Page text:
Jordan Furlong brings up an interesting insight in his recent post, “Law firm of the 21st Century.” He notes “the company that used to sell lawyers their textbooks and caselaw databases is now, in effect, competing with them in the delivery of legal services.” He’s referring in large part to the recent acquisition of Pangea3 by Thomson Reuters (TR). I think he is sounding the right alarm bell here. I’ve been surprised we haven’t seen more of an out-cry over this. Maybe that is yet to come.
- As posted on 3 Geeks, TR is cutting services to large firms. Laying off the people who sell and service law firms indicates, at a minimum, a shift away from them.
- Last year I had to remind a consultant connected to TR that we were their client, not the companies we represent. I had seen too many reports, articles and comments from consultants on how clients can cut their legal fees using AFAs. In fact, I am still waiting for consultants to approach firms on how to deal with AFAs. Instead these consultants are going around firms, represent clients’ interests against them.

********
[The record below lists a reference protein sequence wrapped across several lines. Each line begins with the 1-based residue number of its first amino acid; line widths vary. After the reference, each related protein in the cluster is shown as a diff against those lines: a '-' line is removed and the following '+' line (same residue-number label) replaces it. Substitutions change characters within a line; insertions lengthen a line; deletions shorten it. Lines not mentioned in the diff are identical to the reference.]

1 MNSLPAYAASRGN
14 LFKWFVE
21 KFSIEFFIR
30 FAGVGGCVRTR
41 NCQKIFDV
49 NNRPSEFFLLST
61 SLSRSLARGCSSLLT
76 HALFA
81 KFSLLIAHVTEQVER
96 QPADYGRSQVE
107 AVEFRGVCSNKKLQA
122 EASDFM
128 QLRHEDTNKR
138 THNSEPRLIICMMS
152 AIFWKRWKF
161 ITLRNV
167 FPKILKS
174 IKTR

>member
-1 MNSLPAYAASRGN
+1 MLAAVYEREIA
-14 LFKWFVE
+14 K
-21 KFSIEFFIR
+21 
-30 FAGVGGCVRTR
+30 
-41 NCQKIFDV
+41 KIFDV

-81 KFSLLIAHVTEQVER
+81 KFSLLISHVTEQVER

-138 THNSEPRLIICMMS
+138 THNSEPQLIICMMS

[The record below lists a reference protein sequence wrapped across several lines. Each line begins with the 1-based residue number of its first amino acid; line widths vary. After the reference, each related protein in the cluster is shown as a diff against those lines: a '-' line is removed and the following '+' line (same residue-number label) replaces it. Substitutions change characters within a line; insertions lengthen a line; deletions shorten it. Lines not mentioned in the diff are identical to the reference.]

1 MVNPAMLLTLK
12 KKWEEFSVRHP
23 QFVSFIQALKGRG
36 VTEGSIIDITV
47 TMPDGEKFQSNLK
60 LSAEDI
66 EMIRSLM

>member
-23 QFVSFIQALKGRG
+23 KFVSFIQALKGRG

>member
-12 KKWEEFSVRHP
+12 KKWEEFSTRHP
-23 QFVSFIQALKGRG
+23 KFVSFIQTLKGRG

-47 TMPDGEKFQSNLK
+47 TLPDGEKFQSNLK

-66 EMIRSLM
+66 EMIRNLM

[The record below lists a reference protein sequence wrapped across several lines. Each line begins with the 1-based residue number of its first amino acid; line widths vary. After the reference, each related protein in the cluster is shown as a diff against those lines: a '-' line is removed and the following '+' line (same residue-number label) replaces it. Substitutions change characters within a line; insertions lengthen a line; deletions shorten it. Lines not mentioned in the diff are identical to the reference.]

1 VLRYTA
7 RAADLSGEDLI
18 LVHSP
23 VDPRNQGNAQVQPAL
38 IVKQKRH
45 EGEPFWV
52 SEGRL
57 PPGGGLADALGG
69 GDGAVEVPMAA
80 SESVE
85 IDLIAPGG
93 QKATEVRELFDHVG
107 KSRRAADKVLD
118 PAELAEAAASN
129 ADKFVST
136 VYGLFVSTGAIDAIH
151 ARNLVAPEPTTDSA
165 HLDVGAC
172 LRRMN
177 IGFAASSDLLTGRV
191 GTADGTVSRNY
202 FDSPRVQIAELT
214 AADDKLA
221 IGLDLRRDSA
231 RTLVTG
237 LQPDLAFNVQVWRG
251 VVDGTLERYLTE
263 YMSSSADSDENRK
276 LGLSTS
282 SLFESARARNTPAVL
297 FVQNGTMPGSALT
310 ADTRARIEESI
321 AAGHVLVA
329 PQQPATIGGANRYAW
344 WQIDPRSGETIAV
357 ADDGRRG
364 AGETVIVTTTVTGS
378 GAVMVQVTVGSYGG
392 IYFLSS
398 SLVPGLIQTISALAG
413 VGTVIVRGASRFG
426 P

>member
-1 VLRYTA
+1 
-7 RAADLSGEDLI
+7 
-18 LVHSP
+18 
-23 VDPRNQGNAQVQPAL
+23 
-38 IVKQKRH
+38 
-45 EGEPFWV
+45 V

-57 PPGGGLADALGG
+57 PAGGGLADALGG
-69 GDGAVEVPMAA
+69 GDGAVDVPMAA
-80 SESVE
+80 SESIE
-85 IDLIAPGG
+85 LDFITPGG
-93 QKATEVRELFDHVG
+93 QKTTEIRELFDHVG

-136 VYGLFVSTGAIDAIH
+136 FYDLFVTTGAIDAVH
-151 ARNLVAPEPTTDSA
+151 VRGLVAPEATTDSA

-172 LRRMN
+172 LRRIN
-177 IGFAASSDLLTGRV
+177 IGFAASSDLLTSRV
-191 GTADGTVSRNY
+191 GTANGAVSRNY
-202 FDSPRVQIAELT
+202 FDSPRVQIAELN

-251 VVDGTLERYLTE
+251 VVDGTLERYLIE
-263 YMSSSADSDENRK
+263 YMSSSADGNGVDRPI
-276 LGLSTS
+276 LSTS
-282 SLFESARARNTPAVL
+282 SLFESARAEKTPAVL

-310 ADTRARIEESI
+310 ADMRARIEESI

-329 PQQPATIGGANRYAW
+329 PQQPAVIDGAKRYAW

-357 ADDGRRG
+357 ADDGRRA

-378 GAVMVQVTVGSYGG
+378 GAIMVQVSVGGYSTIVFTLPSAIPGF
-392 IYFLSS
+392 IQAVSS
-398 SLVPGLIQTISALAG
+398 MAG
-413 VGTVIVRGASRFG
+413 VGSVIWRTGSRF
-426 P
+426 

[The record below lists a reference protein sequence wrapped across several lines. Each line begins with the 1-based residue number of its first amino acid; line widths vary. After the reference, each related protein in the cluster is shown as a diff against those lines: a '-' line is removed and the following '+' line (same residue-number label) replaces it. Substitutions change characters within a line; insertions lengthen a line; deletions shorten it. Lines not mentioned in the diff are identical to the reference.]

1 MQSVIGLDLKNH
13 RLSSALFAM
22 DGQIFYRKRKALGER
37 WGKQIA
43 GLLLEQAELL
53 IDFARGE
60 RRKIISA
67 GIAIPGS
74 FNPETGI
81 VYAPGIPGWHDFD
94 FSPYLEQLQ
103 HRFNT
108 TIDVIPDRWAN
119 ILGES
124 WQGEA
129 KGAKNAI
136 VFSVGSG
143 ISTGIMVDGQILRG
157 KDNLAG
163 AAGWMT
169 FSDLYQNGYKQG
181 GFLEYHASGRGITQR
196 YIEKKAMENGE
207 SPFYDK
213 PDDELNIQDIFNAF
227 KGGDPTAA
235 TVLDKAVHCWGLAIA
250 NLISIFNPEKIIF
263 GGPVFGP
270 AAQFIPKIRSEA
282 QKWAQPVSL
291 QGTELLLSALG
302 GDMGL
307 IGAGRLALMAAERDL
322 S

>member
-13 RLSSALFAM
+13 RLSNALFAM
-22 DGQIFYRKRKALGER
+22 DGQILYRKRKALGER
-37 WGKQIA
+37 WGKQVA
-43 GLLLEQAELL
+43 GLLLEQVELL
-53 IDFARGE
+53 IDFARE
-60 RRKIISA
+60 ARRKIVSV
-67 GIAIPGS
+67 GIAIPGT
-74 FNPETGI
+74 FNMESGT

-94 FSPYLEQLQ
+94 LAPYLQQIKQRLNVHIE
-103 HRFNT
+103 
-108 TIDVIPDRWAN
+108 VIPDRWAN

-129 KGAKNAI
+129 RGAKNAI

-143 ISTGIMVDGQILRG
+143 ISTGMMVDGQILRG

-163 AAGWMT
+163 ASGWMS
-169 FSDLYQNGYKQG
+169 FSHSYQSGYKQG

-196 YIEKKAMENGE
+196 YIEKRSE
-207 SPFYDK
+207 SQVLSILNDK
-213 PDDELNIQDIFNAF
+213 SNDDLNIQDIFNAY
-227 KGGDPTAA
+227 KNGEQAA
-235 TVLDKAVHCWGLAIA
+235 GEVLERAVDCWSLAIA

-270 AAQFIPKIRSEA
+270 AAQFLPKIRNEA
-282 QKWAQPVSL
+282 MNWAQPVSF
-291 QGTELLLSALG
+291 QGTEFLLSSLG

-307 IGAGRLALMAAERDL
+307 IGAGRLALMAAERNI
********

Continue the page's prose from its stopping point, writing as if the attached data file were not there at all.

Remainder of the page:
- In October TR acquired Serengeti. This is a matter management and e-billing tool for clients. I repeat – this tool is for clients not law firms. It serves as “a system that helps in-house counsel control legal spending.” Or in other words, cut law firm revenues.
- This month, TR buys Pangea3 which sells legal services to clients in direct competition with law firms. Over 90% of the press I have seen on LPOs shows them selling to clients – not law firms. I understand some law firms are hesitant to be public about using LPOs, but either way, clients are the buyers right now. The best example is clients using LPOs for first review in discovery. Although this saves clients money – this also is work that used to go to law firms. In this instance, TR has completely crossed the line into competing with their customers.
Now – do I understand why TR is doing this? I understand there is money to be made. However, I also understand whose market they are taking.